Clinical Physiologic Studies
Chronic monitoring of ICP reveals that NPH is actually a misnomer. During ICP monitoring, patients who eventually respond to shunting show intermittent elevations of ICP. Their baseline ICP recordings are normal to high normal. These patients also have plateau waves in greater frequency and duration than normal individuals or than patients who have brain atrophy. [15,32-34,36,40] These studies support the contention that these patients have higher ICP than would be normal for patients of their same age with the same brain viscoelastic properties.
Infusion studies that measure the resistance to outflow of CSF (Rout) are purported to improve the diagnostic accuracy of the clinical and radiological examinations of these patients.[4-8,14,20] These studies involve the infusion of artificial CSF while recording ICP. This test can be performed in a variety of ways, but 18 ml/mm Hg/min seems to be an established threshold for treatment. Patients whose Rout is lower than that level are less likely to respond to treatment than patients with a Rout higher than that level. This test confirms the obstructive nature of NPH and that the point of obstruction is distal to the spinal subarachnoid space. The point of obstruction therefore must be between the spinal and cortical subarachnoid spaces, or at the level of the arachnoid villi. This test also has been advocated to distinguish between “communicating” and “noncommunicating” hydrocephalus. Patients with the latter are potential candidates for endoscopic third ventriculostomy.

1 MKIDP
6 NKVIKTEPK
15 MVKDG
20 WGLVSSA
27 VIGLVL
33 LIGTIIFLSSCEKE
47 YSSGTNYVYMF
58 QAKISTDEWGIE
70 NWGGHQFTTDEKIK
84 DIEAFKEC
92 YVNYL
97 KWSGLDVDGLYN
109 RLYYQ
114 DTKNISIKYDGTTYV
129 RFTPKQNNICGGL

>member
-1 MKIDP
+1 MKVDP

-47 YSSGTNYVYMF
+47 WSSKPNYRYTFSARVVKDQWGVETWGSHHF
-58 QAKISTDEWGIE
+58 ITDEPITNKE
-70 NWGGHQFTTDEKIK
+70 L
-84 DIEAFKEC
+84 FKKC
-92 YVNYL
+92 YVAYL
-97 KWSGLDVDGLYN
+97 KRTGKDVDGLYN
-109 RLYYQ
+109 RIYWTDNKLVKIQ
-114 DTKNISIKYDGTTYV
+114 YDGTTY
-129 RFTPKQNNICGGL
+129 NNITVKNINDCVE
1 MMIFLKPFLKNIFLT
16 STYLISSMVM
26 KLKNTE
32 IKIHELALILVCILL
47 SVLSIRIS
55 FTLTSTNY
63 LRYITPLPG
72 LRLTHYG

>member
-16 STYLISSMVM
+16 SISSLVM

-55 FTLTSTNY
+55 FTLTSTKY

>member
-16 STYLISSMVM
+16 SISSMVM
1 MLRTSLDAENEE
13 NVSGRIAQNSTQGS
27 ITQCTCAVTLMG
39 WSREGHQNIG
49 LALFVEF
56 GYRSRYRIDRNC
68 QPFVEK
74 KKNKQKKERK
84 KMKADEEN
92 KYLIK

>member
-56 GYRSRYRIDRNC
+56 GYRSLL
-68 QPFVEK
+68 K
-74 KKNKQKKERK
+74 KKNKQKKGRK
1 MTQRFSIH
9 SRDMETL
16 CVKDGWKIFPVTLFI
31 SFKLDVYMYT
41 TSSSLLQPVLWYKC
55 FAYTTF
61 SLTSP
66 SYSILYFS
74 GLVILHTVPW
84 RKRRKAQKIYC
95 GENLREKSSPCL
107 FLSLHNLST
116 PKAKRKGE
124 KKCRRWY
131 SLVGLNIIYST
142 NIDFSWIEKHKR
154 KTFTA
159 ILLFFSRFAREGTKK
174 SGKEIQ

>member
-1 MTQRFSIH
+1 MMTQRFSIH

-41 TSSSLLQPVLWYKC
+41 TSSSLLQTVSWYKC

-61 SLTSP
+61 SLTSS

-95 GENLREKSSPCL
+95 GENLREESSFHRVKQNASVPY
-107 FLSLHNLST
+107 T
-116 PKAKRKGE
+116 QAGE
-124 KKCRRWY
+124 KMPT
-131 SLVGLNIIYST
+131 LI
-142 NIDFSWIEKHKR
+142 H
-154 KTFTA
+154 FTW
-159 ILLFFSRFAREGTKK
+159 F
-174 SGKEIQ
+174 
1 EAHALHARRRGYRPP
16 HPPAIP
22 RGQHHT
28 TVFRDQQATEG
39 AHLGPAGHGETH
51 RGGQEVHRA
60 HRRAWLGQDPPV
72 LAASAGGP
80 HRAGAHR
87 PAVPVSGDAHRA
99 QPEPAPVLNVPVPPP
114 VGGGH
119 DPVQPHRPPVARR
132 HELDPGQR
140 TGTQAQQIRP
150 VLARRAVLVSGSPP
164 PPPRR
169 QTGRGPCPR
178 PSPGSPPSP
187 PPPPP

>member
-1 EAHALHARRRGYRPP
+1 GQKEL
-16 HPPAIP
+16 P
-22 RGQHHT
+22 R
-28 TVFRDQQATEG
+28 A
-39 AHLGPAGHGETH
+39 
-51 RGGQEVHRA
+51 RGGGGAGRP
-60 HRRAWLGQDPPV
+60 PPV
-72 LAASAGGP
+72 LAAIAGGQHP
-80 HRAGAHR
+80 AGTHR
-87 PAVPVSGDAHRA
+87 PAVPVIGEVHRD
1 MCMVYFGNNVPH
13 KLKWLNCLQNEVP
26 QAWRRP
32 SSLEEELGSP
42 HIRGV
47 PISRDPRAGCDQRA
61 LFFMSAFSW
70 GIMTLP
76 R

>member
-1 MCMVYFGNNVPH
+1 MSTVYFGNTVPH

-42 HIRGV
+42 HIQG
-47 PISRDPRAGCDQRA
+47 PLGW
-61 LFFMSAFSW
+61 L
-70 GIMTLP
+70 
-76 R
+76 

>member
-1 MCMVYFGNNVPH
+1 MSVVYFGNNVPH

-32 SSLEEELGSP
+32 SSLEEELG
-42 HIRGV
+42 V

A large number of radiographic studies have been purported to aid in the selection of patients for shunting in the context of NPH. There is general agreement that none of these studies alone is sensitive or specific enough to allow the outcome of shunting to be predicted with an acceptable level of confidence. Two studies, however, cast significant light on the pathophysiologic mechanisms involved in NPH. The first reflects that the degree of ventricular distention should be significantly greater than the amount of CSF in the cortical subarachnoid spaces. This relationship suggests that the brain has been pushed outward to fill the volume of the subarachnoid space. It implies that there is an obstruction to CSF flow between the ventricular system and the cortical subarachnoid space.